Probation Service responsibility and code of conduct

By bahh - 18 Nov 14 1:11 PM


Not entirely sure where this item should fit, so apologies if slightly off topic for the threads already existing.

I have a fairly basic question:

Is it possible (and if so, how) to file a criminal case/crime against a probation officer for misconduct in public office?

Some context.

My previous probation officer lied, quite a bit, and made false statements. No, I'm not just bitching because I didn't like various things she wrote. I have evidence of some of the lies (lies which caused significant distress, hardship and anxiety to my family and myself. I did hope to serve my sentence with a dignified silence (for a crime I was guilty of - but certainly not to the extent of my puinishment; another story).

Anyway, to try and keep brief. I wrote to her asking for correction of the information, evidence of her opinions (many not based in fact nor evidence), evidence of some report information and why she had reported things that had just never been said between us. Well, the resultant 'amended' OAsys was even more vicious and littered with further bile, suggesting I was manipulative yada get the picture. She did not correct one single thing. Nor did she action upon the correction of a significant piece of information (my index charge) which was wholly incorrect, confirmed as such by the prison/OMU/OS etc etc. My crime was bad enough...but the listed (incorrectly) index offence on my prison file was seriously worse.....I got sick of certain staff saying I was lying about my offence, which I wasn't. It took almost 12 months to have this confirmed as incorrect (and amended) by the MOJ.

Each subsequent meeting I had with this woman (and my ibecilic, antagonistic Offender Supervisor) I requested an independent witness (to purely observe). Each time was declined (several) even though I hade a couple of prison officers who were happy to sit in, such was their concern.

Upon release, I formally complained to the chief of NOMS (complaint of misconduct in public office by a probation officer). Initially they said because the majority of my allegations were greater than 12 months ago they would not investigate. They said this was the statute limit for NOMS as peoples memories could be shady etc. WHAT? The police have a 6 year limit. People are convicted on hearsay of crimes committed (allegedly) many years ago, all fully supported by the probation service.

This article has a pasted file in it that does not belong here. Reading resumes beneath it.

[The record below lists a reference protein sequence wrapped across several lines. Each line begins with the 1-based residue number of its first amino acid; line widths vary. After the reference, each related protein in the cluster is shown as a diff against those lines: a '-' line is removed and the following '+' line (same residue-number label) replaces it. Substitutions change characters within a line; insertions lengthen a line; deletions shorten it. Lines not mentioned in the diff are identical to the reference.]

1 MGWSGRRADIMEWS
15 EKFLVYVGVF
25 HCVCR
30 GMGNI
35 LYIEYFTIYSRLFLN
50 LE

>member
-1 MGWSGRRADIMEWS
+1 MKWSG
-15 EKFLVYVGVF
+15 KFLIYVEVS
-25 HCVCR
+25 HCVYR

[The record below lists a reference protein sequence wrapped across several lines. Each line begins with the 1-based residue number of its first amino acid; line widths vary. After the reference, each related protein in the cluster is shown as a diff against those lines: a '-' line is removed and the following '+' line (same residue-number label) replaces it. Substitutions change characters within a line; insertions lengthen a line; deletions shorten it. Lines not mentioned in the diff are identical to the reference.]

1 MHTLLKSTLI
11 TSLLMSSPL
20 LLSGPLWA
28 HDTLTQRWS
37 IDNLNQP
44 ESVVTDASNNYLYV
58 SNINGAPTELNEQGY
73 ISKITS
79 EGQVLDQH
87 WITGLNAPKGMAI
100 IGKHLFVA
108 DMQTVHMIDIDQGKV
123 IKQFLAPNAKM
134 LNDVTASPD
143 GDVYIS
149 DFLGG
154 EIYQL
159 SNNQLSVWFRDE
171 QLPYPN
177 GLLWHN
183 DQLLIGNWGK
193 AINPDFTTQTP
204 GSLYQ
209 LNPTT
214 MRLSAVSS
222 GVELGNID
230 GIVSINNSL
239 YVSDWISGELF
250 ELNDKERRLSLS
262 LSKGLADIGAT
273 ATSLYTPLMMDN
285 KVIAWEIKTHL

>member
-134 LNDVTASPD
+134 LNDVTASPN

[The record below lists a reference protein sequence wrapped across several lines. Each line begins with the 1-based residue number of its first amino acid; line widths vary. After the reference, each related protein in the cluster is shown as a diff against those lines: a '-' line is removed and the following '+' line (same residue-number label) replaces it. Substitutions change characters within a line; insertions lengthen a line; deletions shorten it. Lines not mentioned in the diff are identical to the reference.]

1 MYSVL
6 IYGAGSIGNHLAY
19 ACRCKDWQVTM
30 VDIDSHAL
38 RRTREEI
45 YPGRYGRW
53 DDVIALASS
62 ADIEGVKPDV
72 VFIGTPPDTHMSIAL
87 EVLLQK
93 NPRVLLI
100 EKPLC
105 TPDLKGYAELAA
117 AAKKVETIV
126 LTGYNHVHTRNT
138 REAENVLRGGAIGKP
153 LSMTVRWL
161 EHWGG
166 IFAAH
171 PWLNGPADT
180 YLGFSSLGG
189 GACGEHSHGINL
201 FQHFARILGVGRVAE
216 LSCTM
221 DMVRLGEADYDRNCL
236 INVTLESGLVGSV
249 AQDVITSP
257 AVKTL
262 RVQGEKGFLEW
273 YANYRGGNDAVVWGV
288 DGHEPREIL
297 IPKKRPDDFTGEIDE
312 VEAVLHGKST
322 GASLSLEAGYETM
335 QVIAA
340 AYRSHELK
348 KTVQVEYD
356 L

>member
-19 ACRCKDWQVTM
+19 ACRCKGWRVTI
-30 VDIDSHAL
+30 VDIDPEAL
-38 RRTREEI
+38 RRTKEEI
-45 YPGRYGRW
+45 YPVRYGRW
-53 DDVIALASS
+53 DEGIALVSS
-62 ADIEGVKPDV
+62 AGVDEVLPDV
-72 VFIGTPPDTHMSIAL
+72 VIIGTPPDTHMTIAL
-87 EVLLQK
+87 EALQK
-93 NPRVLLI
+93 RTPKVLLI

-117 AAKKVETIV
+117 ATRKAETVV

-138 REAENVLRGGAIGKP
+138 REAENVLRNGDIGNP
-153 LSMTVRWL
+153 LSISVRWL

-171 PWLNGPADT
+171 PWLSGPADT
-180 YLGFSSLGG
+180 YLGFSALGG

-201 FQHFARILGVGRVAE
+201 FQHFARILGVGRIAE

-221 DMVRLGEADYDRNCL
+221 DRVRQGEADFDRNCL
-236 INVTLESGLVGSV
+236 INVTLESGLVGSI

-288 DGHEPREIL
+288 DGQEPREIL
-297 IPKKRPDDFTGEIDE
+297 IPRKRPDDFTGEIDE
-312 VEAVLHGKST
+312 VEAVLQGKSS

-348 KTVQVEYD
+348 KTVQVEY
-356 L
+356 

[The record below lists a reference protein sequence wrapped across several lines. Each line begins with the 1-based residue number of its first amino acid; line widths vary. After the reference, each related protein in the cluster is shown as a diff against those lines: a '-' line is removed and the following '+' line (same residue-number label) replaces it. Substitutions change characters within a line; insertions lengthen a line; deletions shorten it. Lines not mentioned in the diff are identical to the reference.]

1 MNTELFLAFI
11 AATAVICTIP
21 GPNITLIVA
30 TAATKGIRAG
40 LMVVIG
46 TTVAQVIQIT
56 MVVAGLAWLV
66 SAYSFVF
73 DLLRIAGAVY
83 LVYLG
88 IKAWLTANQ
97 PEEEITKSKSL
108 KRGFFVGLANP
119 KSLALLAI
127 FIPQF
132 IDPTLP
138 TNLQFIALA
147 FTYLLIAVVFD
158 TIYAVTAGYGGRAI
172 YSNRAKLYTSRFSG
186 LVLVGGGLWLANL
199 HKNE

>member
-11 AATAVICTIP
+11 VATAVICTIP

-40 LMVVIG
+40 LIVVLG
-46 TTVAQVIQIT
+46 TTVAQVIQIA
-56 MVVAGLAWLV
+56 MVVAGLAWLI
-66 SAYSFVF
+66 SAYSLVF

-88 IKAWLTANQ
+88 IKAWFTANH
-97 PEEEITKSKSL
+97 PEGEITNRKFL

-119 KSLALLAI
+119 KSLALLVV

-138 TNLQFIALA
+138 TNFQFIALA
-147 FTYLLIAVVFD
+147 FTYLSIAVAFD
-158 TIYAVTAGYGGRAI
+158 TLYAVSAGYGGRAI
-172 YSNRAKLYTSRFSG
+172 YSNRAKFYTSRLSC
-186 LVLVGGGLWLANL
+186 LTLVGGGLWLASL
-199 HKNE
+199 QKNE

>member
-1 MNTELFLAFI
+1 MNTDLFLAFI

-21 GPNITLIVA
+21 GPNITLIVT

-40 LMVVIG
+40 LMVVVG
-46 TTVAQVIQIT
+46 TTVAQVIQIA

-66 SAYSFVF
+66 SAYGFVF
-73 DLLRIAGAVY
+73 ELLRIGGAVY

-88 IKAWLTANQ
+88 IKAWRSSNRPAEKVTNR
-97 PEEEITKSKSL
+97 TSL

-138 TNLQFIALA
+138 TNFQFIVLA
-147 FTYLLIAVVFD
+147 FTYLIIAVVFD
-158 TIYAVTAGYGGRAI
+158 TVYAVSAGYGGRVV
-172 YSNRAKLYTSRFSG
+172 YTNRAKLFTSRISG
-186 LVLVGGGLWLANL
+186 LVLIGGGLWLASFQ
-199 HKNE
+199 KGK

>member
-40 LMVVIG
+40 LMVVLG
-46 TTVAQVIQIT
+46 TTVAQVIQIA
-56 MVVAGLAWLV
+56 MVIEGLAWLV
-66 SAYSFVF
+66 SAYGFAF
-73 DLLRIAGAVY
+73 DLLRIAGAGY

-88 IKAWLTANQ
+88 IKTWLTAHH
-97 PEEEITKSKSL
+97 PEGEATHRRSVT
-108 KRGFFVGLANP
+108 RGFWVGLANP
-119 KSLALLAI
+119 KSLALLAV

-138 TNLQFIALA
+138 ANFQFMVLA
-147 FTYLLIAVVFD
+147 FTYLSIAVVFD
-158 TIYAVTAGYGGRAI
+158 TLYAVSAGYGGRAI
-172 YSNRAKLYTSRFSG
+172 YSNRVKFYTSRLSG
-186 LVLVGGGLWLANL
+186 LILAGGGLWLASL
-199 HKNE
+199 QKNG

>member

Anyway, once they got the gist I was not going away they said they would investigate. A PO came to see me, took note of (and recorded) my allegations.

After a couple of months I received a letter from the area head saying they have concluded their investigation. AND????? I asked what the conclusion was (disciplinary action? Management advice, at least?) The head told me I am not entitled to know as its secure information and would I please not contact him by email again....only by written letter.

RED RAG!!! I supplied all of the information and correspondence to the I had satisfied the laborious and mind numbing, pointless appeal process.

After 3 months they wrote to me. They bulleted each of my allegations and concerns. They then bulleted the NOMS policies......the 12 month statute limit, how NOMS had followed procedure and that, due to sensitivity and privacy they do not have to inform me of the investigation conclusion and the matter is now closed.

Now, generally, I am not an idiot......but is someone yanking my chain here?

There is a senior probation officer working in a certain area who blatantly lies, misleads, inflames and is also guilty of non feasance.......and this is ok, is it? If I had received an apology and a correction of the information, that would have been the end of it. To cover up, stonewall, attempt to silence (oh, yeah....been suggested I could cause problems for myself - still on licence, but only just) and mugged off......just gets me belligerent. So, due to this, my question is:

Can I, and how, file criminal charges upon a probation officer for misconduct in public office? NB, this is a criminal offence punishable by a term of up to life imprisonment.
By Square - 27 May 15 6:16 PM

I would say that you would be entitled to know the outcome of the investigation - ie. whether your complaint was upheld. I would very much doubt you would ever be entitled to know the punishment handed down.

You could always file a private suit (ie. sue for emotional distress etc), whether this would be financially viable or likely to be successful I do not know. I would, however, be very, very careful with doing such a thing as if the press get wind of it (and it is funny how these things do leak out!) the press attention could be substantial.
By bahh - 18 Nov 14 1:11 PM

Square. You are spot on, funny how some things 'get out'. Having enjoyed the integrity of some of our esteemed noms, I feel a very measured and cautious approach is warranted. But they cannot be permitted to sometimes act as they do.